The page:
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Changing Seasons Bring Tourists To Brown County

  • row of trees on a sunny day

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    Photo: James Vavrek (WFIU/WTIU News)

    Brown County is known for its fall foliage especially in Brown County State Park.

  • branch with fall leaves

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    Photo: James Vavrek (WFIU/WTIU News)

    Brown County State Park officials launched their annual online leaf cam last month.

  • group of trees

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    Photo: James Vavrek (WFIU/WTIU News)

    Weather can impact when leaves begin to change color. Unseasonably hot weather could delay color changes.

The foliage, scenic view and changing leaves of fall rake tourists into Brown County every year.

The 15,000-person county has become so popular among leaf watchers that county officials begin promoting the season in early September. There’s even an online leaf cam that allows tourists to view a panorama of Brown County State Park. And because of all that hype, fall means big business for the small town.

Eric Harris has been coming to Brown County for close to 15 years to mountain bike. He knows when it’s fall not just because of the changing leaves, but also the increase in tourists.

“It’s pretty early in the season but … you can definitely see a difference in the traffic. There’s a lot more people in town. The leaves are just now starting to change, so it’ll just keep getting busier and busier over the next couple of months,” he says.

Some worry that the possibility of a bad foliage season could hurt tourism. However, Brown County native Ashley Dayton says the lack of colorful leaves won’t affect business at her store.

“With a lot of people it’s tradition, and they come to Brown County in the fall season, so I don’t feel that it affects [tourism] that much because no matter what even if they’re not the very best, they’re still beautiful. It’s still a beautiful town. It still looks great so I don’t think it matters that much.”

  • mountain biker on trail

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    Photo: James Vavrek (WFIU/WTIU News)

    Mountain biking is popular in Brown County State Park.

  • people with bikes in parking lot

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    Photo: James Vavrek (WFIU/WTIU News)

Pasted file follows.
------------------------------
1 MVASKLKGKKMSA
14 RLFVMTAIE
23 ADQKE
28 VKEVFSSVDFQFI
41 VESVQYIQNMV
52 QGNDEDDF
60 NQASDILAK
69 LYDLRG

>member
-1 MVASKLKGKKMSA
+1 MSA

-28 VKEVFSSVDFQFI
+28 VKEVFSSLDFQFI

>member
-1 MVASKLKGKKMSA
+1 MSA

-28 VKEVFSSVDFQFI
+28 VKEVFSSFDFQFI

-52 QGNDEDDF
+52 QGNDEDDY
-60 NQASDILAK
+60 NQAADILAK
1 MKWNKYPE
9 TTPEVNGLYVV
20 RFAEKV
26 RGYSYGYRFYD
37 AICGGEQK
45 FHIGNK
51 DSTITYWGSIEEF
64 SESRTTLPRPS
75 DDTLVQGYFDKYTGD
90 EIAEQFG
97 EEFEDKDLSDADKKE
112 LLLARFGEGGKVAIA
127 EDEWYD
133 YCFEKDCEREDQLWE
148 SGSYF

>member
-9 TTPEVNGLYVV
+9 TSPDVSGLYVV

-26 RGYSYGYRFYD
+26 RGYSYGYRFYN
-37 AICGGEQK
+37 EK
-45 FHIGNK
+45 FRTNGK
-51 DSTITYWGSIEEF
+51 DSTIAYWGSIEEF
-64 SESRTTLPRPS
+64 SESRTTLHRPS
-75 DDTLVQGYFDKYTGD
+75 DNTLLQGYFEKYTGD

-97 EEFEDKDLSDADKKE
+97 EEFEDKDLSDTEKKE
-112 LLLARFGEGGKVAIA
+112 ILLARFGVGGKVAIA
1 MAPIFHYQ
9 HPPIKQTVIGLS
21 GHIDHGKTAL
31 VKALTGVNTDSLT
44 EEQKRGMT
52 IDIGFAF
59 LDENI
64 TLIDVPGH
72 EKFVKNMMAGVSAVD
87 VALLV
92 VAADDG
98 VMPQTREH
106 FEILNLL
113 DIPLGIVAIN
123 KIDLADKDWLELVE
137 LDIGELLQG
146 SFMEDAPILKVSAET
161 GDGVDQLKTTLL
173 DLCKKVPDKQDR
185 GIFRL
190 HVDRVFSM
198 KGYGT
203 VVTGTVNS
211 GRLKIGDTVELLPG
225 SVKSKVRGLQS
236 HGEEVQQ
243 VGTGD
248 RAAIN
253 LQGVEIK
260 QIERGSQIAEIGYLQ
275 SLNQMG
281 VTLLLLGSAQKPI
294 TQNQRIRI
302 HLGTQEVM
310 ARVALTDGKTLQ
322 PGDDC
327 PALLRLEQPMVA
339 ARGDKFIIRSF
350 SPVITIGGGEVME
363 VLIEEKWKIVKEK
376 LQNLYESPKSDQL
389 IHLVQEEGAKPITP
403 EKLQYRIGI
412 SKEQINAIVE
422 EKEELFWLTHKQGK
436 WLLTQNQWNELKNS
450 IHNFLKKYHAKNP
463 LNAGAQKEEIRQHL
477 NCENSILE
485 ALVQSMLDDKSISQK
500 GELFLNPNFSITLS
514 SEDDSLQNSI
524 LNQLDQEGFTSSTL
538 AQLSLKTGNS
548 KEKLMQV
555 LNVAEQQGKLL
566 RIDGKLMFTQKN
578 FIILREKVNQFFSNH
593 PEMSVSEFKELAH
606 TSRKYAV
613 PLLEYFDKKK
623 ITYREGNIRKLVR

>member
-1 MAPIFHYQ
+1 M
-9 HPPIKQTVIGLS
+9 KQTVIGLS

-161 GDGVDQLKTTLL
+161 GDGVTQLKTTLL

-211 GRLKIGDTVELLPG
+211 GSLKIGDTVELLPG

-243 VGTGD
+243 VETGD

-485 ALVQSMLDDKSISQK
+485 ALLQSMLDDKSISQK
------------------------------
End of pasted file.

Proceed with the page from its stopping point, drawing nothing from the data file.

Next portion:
State park visitors prepare to hit the trails in Brown County State Park.

  • family walking in Nashville, IN

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    Photo: James Vavrek (WFIU/WTIU News)

    Brown County sees visitors from across Indiana as well as from neighboring states like Ohio and Kentucky.

  • couple walking in front of  storefronts

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    Photo: James Vavrek (WFIU/WTIU)

    The town of Nashville sits in the center of Brown County.

Stephanie Kritzer is also a resident of Brown County. She says some residents have mixed emotions about the amount of tourism.

“As far of those of us who live here, it gets kind of crazy. We plan our routes to town because there’s so much traffic and visitors.”

But with the increase in traffic comes an economic advantage.

“We’re seeing some new shops open up which is good for the whole community and so people are getting employed for at least for a little while.”

According to a study from Brown County officials, visitors spent over $34 million in 2013, supporting 642 jobs.

Jenny Sue Whetstine is the manager at Millers Ice Cream House. She says the fall – especially October – is her most profitable time of the year.

“It is the busiest month. I would say we do approximately 20 percent of our business for the entire year in one month.”

Charlie Starling and his family are from Indianapolis. He says the quiet atmosphere and pumpkin patches of Brown County appeal to everyone in his family.

“It’s just a lot of fun. It’s a fun place for us to come and get away and feel like we’re kind of transported out of the city life for a weekend. And take us back to a little bit more relaxing place over here.”

A spokesperson for Brown County State Park says peak fall foliage is usually around late October, but because of unseasonable weather, leaves might not change until later in the season.

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